How to Navigate the Nameless Streets of Japan
Navigating the streets of Japan can be tricky.
But with patience and a little know-how, you will become a pro in no time.
Whether you are in a big city or out in the rural area, here are some tips to help you navigate more effectively.
Understanding the layout of the city
In Japan, very few streets have actual names.
This can make navigating both interesting and infuriating.
When cities were laid out in Japan, most didn’t use a grid system so streets sometimes veer off at weird angles, and split or merge with seemingly little forethought.
Couple this with tiny streets and no clear signages and things get tricky.
All streets are numbered
The size of roads varies greatly – from a road with barely enough room for one car to multiple lane highways.
Sometimes, you have to take the eerie-looking alley to get to your destination.
Streets define blocks similarly to other places in the world but an important distinction in Japan is that these blocks all have their own names or numbers.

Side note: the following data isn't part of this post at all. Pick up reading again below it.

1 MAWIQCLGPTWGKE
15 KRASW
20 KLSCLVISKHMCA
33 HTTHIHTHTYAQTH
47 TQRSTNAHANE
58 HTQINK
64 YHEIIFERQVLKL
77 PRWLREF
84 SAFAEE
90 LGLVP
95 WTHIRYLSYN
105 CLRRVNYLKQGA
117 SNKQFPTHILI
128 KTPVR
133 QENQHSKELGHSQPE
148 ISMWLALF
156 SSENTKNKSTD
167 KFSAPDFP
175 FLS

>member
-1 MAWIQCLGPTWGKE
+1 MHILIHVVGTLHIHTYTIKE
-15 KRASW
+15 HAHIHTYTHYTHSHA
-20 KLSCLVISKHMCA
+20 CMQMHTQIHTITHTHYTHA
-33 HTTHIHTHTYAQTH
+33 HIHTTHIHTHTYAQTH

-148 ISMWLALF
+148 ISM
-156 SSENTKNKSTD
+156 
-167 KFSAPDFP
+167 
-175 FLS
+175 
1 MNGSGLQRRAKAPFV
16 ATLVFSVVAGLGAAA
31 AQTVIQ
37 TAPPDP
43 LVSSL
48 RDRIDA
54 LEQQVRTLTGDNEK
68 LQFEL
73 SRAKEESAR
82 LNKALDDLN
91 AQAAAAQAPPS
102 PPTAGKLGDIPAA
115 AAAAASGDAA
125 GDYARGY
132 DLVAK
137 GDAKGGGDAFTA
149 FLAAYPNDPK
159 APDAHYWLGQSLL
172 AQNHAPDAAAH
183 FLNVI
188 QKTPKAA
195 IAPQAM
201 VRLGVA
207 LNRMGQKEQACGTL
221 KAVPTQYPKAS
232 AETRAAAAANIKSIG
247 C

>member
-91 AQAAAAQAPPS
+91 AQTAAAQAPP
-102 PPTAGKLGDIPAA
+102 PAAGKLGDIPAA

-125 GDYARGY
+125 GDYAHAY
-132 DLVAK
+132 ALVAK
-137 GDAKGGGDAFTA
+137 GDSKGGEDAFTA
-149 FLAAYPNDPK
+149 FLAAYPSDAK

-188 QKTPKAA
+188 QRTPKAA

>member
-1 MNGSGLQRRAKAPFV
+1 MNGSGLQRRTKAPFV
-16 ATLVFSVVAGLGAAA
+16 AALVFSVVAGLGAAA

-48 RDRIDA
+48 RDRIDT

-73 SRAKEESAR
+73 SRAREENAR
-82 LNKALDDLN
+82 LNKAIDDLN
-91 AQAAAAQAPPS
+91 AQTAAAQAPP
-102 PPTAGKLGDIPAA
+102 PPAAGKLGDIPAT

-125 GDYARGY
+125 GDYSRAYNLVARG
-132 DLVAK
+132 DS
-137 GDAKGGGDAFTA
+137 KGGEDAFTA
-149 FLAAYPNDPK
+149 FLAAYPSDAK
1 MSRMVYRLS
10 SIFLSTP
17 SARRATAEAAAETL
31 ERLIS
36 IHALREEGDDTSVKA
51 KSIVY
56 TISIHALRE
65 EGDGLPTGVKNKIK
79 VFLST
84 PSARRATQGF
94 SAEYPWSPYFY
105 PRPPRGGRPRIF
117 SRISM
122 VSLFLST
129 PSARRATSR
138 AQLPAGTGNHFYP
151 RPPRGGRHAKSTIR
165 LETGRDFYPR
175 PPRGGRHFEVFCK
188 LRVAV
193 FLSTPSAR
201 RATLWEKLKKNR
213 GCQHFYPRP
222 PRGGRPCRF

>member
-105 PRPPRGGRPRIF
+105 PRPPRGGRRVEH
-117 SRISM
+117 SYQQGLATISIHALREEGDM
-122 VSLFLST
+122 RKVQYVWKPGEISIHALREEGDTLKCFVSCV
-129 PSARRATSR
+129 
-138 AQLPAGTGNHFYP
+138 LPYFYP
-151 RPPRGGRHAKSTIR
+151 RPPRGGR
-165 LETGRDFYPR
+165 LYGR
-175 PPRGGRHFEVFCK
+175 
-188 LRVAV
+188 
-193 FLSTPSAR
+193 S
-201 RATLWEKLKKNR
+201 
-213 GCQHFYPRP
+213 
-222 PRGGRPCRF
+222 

An address will tell you a lot about where you are going but rarely exactly where it is.
Japanese addresses tell you the prefecture, city, neighborhood, and block number.
This is the best way to narrow down your location.
After that, things get trickier yet again.
The address will also tell you either the name of the building or a number.
Building addresses or numbers aren’t sequential, making them nearly impossible to find if you’re not from the area.
So what is the solution?
Landmarks, spoken or written directions, and patience!
The best option is to ask for either written or verbal directions.
It’s likely that the person you ask will point you to landmarks in the area and tell you what to look out for.
In the absence of people or language skills, you can use a map or navigation system.
Most brochures or pamphlets will have a small simple map included.
These are designed to help you once you are in the right neighborhood but can sometimes have a skewed scale.
Whether using a physical map or an online one, look specifically for landmarks or identifying features of buildings – a red sign or a collection of vending machines, for example.
This will make it much easier to find your specific building!